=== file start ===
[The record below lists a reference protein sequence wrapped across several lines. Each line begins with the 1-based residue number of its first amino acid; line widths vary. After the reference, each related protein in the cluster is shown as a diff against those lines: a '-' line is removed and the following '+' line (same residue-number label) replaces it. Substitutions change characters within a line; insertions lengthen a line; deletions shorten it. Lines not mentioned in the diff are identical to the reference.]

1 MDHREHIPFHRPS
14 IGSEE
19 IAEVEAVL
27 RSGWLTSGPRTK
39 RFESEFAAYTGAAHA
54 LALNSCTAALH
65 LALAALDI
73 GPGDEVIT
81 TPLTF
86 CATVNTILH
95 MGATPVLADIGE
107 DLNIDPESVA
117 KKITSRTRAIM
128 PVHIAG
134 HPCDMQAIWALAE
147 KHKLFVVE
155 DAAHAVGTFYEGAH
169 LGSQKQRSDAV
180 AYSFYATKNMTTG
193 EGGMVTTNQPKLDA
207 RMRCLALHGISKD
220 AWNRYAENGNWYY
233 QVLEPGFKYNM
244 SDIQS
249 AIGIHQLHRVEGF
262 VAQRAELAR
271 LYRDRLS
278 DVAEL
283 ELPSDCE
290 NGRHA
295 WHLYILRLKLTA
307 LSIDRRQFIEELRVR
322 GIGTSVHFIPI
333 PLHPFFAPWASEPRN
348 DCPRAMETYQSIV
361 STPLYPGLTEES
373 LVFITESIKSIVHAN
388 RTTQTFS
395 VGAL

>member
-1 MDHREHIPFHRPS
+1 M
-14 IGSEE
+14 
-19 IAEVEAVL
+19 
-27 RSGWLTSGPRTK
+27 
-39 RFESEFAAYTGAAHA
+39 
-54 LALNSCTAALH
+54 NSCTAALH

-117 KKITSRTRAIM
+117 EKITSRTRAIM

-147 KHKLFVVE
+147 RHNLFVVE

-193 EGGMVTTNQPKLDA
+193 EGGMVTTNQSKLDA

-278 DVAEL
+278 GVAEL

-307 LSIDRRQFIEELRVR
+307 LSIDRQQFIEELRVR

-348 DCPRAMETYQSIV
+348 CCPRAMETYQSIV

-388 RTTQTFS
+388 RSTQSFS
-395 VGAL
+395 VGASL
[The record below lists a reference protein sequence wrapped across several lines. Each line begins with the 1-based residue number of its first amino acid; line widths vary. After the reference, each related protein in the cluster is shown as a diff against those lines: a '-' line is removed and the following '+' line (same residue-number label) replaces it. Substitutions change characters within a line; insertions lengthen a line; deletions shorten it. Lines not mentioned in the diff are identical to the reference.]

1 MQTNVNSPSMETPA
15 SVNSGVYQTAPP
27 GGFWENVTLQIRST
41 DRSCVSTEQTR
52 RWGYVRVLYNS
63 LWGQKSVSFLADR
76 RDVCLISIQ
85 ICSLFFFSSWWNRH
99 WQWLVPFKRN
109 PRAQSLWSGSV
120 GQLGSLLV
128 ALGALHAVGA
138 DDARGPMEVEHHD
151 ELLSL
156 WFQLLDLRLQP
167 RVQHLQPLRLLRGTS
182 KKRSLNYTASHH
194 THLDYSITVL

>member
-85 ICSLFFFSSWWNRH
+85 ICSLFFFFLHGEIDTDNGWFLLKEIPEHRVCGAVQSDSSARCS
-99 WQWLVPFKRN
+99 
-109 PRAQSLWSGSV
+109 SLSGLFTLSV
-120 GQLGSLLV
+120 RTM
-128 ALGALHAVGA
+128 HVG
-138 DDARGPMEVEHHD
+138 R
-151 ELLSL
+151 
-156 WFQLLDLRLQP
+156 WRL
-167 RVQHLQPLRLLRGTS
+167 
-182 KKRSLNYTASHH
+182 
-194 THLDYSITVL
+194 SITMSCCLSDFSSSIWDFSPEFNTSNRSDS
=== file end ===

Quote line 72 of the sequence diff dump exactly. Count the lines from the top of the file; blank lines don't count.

15 SVNSGVYQTAPP